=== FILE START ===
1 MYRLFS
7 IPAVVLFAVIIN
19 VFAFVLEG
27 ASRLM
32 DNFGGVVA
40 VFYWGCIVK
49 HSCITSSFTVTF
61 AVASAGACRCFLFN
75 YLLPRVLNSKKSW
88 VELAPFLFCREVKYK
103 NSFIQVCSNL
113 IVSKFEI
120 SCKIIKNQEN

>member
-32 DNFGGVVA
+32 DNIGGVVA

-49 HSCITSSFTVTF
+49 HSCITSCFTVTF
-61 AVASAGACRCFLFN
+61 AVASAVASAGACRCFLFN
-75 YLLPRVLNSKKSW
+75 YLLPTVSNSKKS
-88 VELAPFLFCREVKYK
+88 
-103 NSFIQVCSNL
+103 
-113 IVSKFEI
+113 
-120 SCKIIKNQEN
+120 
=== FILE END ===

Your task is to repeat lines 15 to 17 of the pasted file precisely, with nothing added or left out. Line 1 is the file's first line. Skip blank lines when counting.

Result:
-32 DNFGGVVA
+32 DNIGGVVA

-49 HSCITSSFTVTF